"In 1963 he 'got a yen' to go to the U.S.S.R. But as soon as he arrived in Kiev and approached people in order to converse with them, he saw that the KGB was already awaiting him. He was arrested as an 'Izmyennik rodiny' (traitor to the fatherland) and a 'Zionist spy', and sentenced to ten years in prison and concentration camps. There he met the 'Banderivtsi'.

"Oh, and were there plenty of them! It was said that half the political prisoners in all Siberia were 'Banderivtsi'..."

"You know, the Soviets call every Ukrainian who is anti-Russian, or as they say, 'for an Independent Ukraine', a 'Banderivets'. In fact, everyone, who in any way did not approve of the Soviet regime was a 'Banderivets'. Immediately after the war there were hundreds of thousands of them in bolshevik concentration camps: those who actually were in the UPA or Bandera's organization, those who helped them in some way, and even those who could have become 'banderivtsi' simply because of their natural political inclinations. A great many of them perished there. After Stalin's death, the 'minor criminals' were freed, leaving only those who were sentenced to twenty or twenty-five years. United, strong, belligerent, the 'Banderivtsi' had a good name in Soviet prisons and concentration camps. There was a large criminal element, the 'blatni', that terrorized the other prisoners. They tried to 'make short shrift' of the 'banderivtsi', but instead received a good thrashing. The battle was a bloody one, but the 'blatni' soon learned that 'yesli eto bandyerovets, nye trogaj yego' (if it's a banderivets, don't touch him!'). It was the same with female prisoners. 'Banderivets' or 'Banderivka' (a female follower of Bandera) is a name pronounced with respect by every prisoner of the Soviet concentration camps".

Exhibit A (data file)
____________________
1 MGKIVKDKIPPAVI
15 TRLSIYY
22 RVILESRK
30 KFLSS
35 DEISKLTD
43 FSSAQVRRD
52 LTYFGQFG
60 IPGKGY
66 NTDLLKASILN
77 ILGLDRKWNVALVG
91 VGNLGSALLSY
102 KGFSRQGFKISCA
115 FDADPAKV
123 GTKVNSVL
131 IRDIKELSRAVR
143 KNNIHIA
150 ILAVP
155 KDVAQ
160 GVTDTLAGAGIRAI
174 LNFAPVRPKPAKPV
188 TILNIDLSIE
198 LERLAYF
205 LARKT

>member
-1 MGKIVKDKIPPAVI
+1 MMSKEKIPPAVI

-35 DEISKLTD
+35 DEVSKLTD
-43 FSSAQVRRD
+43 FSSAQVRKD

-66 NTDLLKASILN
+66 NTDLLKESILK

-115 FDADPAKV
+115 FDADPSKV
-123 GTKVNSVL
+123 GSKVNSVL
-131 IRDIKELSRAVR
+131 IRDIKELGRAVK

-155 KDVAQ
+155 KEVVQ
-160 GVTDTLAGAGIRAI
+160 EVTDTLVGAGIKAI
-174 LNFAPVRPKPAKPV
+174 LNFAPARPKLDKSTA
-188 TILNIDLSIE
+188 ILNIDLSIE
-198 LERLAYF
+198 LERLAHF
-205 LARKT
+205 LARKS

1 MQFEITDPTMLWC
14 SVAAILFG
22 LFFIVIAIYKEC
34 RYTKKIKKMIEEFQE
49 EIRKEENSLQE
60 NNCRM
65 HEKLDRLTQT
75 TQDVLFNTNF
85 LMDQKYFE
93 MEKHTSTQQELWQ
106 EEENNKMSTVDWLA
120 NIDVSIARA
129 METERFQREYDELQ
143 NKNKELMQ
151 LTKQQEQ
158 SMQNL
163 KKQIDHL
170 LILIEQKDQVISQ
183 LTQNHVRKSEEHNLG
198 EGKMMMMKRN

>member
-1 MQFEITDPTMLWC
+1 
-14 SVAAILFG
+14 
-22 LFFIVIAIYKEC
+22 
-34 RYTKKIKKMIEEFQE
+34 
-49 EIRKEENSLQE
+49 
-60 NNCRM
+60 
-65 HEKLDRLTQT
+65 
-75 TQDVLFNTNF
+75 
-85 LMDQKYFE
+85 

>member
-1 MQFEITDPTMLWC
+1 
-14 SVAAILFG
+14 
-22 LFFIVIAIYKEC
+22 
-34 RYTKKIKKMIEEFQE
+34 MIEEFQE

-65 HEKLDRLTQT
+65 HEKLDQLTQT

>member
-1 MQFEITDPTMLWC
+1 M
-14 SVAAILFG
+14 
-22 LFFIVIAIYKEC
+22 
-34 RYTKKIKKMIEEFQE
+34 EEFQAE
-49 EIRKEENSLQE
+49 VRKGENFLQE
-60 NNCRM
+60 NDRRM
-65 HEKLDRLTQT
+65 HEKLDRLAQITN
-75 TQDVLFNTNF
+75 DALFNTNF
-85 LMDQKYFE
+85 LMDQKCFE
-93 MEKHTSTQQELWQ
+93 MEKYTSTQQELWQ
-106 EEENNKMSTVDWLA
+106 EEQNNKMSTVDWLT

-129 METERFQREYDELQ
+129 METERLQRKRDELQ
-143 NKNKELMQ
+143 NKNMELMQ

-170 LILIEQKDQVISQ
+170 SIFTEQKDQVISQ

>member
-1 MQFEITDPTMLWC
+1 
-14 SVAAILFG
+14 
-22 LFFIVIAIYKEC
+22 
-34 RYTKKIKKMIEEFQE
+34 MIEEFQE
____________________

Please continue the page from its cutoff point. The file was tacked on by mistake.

Idel Cogan, during his ten-year stay in Soviet prisons and camps, was lengthily confined with Dr. Volodymyr Horbowyj, Evhen Pryshlak, Vasyl Dyshkant, Marchak, Mykhaylo Soroka, and other leading "Banderivtsi". He has an immense respect for the first five and is in the process of writing a book about them.

"May even the Jews, God-willing, have people like them and hundreds of other 'Banderivtsi'!"

He especially idolizes Dr. V olodymyr Horbovyj.